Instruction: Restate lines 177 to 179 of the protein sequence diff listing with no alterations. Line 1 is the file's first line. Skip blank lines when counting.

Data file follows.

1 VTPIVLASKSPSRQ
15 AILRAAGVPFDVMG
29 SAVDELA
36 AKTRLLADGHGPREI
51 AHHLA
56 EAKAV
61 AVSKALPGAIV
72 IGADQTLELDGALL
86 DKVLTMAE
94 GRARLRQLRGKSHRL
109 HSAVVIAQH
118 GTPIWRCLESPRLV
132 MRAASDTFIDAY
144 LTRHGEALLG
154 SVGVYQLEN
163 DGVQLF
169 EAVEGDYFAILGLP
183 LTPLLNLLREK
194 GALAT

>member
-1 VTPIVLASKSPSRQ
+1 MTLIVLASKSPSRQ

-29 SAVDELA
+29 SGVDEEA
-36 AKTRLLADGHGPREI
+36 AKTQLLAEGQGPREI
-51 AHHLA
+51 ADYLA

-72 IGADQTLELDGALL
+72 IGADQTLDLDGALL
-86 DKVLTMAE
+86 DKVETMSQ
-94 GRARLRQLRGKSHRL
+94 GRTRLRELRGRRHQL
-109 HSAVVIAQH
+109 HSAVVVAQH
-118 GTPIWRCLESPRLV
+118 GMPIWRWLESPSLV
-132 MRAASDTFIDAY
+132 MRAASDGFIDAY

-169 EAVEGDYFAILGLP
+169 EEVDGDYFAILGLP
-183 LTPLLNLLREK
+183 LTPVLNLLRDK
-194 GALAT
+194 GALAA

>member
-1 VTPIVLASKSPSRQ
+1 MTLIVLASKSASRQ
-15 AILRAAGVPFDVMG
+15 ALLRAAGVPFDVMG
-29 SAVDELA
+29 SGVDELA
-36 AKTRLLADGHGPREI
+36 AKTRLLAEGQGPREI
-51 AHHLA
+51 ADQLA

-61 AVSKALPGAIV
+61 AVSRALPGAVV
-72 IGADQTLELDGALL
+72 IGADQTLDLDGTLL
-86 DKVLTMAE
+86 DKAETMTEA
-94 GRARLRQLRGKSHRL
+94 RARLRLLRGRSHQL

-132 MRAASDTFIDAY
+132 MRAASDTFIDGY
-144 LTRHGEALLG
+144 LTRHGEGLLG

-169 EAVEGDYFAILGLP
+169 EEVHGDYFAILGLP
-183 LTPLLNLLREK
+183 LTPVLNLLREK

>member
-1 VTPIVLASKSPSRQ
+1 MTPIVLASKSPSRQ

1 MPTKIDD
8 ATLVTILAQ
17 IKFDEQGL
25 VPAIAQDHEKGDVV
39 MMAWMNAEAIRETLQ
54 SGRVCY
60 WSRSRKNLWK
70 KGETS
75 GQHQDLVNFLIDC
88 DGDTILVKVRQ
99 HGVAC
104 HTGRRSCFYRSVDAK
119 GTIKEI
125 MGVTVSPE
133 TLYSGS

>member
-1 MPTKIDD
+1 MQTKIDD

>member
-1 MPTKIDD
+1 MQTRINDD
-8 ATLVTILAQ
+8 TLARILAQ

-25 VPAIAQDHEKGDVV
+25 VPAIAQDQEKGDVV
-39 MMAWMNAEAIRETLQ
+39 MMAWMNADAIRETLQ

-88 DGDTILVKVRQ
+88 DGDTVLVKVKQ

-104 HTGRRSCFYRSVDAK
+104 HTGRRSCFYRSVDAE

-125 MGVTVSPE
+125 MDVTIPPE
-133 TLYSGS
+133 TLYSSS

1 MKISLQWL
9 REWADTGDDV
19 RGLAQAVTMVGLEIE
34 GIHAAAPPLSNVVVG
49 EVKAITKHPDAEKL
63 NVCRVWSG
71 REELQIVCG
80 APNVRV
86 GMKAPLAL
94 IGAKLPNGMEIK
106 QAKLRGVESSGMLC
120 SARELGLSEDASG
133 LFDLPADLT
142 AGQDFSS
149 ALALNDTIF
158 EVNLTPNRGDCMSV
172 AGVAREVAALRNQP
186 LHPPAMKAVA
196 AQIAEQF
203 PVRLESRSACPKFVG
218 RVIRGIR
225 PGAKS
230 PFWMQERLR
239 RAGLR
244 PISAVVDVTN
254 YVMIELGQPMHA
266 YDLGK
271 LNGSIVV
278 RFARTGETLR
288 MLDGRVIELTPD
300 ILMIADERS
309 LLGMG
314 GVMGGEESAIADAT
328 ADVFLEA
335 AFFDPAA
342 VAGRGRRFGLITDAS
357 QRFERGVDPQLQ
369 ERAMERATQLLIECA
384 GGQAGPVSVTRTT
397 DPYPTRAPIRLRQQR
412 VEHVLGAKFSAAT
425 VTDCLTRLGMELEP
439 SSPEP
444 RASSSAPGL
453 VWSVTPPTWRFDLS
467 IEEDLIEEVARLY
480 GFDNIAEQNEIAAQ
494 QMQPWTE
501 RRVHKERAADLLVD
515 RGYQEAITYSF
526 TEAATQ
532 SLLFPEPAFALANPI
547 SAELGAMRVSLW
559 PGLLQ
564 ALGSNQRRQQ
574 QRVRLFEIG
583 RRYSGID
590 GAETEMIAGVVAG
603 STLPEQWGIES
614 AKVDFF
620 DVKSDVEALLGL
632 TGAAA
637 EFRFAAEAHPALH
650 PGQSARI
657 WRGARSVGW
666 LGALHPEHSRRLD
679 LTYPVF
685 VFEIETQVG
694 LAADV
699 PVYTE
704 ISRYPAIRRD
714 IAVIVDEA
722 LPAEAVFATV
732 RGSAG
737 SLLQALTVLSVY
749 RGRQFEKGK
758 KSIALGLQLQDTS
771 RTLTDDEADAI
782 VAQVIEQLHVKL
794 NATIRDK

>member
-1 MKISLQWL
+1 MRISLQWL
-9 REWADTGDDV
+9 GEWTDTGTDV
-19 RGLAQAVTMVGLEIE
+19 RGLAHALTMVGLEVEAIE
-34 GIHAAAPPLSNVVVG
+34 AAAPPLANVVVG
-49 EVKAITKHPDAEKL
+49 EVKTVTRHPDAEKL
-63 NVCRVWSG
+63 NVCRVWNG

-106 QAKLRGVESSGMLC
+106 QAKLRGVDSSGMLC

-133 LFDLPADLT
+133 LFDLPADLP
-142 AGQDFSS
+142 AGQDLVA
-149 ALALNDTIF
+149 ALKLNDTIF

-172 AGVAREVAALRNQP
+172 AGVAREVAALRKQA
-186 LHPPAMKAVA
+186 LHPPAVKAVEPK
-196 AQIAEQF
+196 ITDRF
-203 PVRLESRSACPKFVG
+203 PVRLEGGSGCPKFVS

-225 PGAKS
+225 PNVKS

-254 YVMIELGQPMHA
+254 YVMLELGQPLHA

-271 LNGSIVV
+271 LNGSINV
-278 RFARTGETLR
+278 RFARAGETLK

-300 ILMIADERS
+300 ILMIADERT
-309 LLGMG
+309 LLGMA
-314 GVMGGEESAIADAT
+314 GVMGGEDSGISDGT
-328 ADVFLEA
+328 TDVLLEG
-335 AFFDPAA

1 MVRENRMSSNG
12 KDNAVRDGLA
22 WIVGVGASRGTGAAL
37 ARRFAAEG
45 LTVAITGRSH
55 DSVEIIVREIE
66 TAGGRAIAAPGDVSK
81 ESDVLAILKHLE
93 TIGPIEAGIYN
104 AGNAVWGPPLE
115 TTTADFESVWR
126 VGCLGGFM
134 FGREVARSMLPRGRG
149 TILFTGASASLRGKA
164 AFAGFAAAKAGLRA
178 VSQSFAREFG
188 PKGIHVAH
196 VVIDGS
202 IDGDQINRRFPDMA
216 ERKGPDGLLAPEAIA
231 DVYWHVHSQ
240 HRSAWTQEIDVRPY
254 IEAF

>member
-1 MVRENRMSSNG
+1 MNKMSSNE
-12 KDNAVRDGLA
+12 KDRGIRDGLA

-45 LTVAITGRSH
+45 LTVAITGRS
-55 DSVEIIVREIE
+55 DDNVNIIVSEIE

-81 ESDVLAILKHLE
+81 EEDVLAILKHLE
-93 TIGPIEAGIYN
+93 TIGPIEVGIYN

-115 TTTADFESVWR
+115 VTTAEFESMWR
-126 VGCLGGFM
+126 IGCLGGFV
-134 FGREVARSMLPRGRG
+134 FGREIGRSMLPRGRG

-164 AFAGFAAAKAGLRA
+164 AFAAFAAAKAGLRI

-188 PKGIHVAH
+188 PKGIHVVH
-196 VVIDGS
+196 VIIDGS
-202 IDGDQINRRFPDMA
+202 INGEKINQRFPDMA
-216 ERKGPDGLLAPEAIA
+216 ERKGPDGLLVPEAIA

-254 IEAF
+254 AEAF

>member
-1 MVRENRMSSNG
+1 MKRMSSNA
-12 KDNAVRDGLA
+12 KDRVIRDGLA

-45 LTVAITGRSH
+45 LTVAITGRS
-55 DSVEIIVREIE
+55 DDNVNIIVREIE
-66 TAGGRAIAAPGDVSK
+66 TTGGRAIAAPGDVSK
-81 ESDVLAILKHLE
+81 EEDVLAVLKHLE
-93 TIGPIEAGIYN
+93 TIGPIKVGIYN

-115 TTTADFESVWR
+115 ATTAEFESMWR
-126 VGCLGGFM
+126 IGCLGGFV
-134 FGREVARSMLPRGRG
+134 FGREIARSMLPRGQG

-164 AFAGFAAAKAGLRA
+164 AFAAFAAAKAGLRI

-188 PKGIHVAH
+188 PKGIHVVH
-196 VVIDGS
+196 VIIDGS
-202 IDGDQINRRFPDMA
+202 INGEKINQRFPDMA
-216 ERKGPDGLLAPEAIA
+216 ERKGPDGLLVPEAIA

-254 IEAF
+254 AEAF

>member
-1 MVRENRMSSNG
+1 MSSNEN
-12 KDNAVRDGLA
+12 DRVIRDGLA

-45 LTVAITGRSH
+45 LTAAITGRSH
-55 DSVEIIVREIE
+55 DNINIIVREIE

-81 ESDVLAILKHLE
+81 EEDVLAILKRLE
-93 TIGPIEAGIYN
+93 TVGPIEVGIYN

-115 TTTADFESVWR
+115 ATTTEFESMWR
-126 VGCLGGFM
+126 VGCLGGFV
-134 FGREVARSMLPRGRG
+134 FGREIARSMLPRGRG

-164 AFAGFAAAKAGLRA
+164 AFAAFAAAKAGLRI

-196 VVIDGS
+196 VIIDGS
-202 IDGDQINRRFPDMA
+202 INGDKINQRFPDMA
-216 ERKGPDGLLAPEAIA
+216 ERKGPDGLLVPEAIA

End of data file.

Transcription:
666 LGALHPEHSRRLD
679 LTYPVF
685 VFEIETQVG